From the time I was in college in the late 1960s and early '70s, I have been incensed at the elitism so often shown by privileged liberals toward the white working class. And I felt this as someone on the left.
I wrote a doctoral dissertation inspired by that concern, and the current controversy led me down memory lane, through college newspaper archives, to see if my recollection of my earlier views matched reality. For what it's worth, here's what I wrote in 1973, the year I graduated from college:
"What is most disturbing about conservative attacks on the student left is that many of the charges were right on the mark. The student left often did come to be characterized by its own forms of elitism and intellectual arrogance. ...
"Even more pernicious and divisive were race issues. It is clear, of course, that black demands for political and economic equality are justified ... (but) the way these issues developed ... served to estrange the working class white from the movement for equality. White workers rebelled because they felt they were being forced to pay an inequitable share of the costs of equality. ... Sadly, whites who protested against being singled out were too often attacked as racists. ... In the end, the losers were those who had the greatest stake in social reform -- white workers, blacks and the student left."
Thursday, July 30, 2009
I was thinking about this last night while watching coverage of the brouhaha resulting from Glenn Beck's claim that the President "has a deep-seated hatred for white people or the white culture" and is a "racist." Beck's comment is just the latest in what some see as an escalating series of racially-tinged attacks on President Obama, following Lou Dobbs's promotion of the racist birther conspiracy theory and Rush Limbaugh's attempt to foment racial hatred by declaring that Obama's comment on the Gates arrest is "a black president trying to destroy a white policeman." Limbaugh also recently claimed that "white firefighters" were "under assault by agents of Barack Obama" and "now white policemen are under assault."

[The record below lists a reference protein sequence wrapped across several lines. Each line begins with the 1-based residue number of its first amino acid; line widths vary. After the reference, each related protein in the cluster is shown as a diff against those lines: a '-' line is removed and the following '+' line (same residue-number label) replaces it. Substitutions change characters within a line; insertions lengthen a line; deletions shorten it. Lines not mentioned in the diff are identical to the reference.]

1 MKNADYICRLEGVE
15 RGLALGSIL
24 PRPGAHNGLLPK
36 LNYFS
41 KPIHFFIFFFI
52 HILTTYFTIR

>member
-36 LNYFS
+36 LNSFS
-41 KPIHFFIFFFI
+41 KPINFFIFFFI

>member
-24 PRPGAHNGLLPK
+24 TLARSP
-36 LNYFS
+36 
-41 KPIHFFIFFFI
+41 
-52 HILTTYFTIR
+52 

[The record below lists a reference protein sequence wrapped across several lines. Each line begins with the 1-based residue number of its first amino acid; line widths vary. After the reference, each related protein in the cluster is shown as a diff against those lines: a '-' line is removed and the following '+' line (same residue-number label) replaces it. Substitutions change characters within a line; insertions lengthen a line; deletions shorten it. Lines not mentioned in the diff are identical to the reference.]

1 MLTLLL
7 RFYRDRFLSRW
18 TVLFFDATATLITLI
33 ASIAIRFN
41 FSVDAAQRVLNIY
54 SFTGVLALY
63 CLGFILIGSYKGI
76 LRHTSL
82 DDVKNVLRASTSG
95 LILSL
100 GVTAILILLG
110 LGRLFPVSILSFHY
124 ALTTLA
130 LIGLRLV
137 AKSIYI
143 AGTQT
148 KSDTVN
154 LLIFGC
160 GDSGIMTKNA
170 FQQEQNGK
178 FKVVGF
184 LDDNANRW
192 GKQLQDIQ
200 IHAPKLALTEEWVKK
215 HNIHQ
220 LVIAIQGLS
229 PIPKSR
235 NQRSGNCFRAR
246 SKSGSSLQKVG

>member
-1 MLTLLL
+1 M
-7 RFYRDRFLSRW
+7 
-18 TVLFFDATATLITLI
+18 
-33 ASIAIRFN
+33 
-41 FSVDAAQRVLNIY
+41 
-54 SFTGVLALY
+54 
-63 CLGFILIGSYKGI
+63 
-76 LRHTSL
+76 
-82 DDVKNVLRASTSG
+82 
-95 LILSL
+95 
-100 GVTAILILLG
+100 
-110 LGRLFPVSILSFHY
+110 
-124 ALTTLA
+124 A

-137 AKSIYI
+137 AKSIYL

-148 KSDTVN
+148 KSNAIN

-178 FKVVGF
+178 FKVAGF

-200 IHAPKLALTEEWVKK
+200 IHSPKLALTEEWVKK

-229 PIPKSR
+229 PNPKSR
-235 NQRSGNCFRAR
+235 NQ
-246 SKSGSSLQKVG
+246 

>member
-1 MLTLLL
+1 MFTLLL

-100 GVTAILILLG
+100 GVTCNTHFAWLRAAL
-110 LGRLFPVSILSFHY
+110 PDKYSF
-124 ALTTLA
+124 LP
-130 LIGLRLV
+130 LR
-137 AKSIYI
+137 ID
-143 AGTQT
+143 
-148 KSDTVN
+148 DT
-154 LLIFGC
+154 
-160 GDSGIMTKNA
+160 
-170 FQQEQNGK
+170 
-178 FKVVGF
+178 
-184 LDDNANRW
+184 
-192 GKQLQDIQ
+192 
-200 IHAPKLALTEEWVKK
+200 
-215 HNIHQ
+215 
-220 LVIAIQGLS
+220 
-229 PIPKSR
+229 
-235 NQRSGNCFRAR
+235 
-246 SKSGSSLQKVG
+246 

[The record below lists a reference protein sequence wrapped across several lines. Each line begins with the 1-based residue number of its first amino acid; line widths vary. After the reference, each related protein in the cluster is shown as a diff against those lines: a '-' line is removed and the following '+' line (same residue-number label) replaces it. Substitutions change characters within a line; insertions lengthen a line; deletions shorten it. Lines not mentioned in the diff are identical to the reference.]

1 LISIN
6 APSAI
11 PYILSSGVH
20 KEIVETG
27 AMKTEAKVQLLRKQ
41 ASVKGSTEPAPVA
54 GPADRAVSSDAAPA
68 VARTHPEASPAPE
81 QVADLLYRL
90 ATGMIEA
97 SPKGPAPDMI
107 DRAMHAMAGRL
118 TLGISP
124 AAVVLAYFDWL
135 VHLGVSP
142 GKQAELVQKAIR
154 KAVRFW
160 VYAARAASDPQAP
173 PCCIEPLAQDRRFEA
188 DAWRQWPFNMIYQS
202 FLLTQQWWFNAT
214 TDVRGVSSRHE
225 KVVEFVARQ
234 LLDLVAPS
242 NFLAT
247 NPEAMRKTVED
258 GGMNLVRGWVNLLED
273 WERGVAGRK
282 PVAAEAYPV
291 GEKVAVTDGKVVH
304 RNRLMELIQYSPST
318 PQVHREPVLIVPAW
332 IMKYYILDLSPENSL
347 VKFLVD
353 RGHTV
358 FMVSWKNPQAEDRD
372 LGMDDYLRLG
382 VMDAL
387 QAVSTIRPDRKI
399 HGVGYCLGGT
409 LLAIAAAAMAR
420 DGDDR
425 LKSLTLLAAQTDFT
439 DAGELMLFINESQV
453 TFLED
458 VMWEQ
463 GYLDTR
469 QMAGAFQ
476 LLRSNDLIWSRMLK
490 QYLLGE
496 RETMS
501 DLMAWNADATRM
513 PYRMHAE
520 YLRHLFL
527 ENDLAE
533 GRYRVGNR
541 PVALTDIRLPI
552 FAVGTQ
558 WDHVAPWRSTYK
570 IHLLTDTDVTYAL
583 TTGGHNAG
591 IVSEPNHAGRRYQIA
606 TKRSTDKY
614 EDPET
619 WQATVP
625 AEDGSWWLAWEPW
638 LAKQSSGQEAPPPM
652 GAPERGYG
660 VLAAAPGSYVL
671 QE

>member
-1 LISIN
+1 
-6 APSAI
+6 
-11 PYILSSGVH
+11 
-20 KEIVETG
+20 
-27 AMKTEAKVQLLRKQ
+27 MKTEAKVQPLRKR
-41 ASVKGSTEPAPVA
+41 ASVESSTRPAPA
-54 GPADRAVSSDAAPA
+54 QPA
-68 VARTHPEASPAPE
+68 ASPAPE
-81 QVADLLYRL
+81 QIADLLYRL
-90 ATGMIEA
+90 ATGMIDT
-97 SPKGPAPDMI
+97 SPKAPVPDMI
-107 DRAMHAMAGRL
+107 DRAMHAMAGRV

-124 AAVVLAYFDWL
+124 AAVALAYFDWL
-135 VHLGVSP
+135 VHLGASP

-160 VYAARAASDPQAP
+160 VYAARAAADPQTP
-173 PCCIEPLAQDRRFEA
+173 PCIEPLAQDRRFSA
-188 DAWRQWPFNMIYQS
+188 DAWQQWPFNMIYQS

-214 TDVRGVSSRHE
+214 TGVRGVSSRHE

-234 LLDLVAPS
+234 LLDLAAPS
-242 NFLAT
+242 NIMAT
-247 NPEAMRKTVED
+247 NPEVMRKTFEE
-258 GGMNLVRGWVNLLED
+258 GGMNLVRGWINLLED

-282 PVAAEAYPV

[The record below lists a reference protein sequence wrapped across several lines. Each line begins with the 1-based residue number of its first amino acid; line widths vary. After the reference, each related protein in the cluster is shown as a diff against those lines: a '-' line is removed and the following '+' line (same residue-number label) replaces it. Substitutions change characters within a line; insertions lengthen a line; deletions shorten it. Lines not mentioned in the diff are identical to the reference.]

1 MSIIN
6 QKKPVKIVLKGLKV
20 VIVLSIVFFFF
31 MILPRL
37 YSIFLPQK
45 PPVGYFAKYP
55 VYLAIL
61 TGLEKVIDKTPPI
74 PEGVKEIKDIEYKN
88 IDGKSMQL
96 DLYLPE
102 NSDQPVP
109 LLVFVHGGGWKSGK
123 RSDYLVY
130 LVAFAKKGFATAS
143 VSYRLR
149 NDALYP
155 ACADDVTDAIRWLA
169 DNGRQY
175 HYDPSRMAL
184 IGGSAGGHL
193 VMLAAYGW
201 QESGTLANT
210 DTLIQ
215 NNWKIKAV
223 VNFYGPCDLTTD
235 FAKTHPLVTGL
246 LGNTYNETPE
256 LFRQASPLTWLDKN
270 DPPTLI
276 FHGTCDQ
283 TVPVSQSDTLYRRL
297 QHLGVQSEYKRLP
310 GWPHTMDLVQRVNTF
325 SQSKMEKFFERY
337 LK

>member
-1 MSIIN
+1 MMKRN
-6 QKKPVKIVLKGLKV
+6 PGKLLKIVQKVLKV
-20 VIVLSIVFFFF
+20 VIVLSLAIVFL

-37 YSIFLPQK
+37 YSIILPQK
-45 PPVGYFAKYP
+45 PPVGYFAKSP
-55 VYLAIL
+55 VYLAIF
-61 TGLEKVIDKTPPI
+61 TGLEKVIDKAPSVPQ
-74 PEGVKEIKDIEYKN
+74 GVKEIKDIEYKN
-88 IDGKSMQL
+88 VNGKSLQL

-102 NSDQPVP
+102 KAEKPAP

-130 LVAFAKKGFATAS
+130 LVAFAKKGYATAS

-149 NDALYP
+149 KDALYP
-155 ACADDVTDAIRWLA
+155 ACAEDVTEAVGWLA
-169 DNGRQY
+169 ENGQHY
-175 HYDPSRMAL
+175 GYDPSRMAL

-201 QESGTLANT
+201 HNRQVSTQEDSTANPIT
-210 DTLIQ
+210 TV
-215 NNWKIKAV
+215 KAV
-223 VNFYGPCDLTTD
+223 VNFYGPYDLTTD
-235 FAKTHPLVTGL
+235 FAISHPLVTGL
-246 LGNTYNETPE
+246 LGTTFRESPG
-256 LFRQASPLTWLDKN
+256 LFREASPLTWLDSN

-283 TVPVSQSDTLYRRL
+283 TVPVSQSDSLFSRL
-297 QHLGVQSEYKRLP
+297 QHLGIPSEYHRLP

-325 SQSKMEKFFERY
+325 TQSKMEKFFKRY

You don't need to be an expert in American history to cringe at this sort of language. The attempts to paint Obama as "other," to cast a powerful black man as the alien enemy of white culture, and to paint community defenders (police officers and firefighers) as under "assault" from a subversive racial minority all fit comfortably within the legion of tactics historically used by American racists, and in particular, white supremacists. It's no accident that their preferred attack against Obama, a politician known for his admirable and sorely-needed efforts at racial bridge-building, is calling him a "racist." Projection is typical among these people, but in this case they're also conscious that Obama is undermining them. Without stoking cultural grievances and racial resentment, guys like Rush Limbaugh would have no career. In making their millions out of this sort of divisiveness, they've adopted (and taken to the extreme) a practice they used to criticize liberals for: using the charge of racism to silence political opposition.
In his excellent column today, E.J. Dionne, while discussing a slightly different issue, nonetheless nails the point I'm trying to make:
There was (and remains) a frustration among conservatives in the post-Civil Rights era that certain policy discussions with racial elements - crime, welfare, drugs, and education, to name a few - could not be openly and candidly discussed without liberals crying "racism!" A conservative with legitimate concerns about welfare reform, for example, could be (rightly or wrongly) associated with Reagan's reckless blather about "welfare queens" and the racially-tinged associations that went along with it. Of course, actual racism should be condemned whenever it rears its ugly head, but there's no question that worries about being called a racist have had an eerie silencing effect on many conservatives, moderates, and more than a few liberals. In our legitimate effort to stigmatize bias and hatred, we've made it tougher to have frank discussions about important topics. Or so the critique goes. I think it has some merit.
Strange, then - or maybe not so strange - that the most prominent rash accusations of racism today are coming from the right. The simultaneous radicalization and dumbing-down of American conservatism has been almost unbearably ugly to watch. It's become an even bigger concern now that irresponsible charges of racism have been fused with broader attempts to sow racial hatred and divisiveness among Americans. Beck, Limbaugh, Dobbs, and their ilk are playing with fire.
Posted by N. at 11:01 AM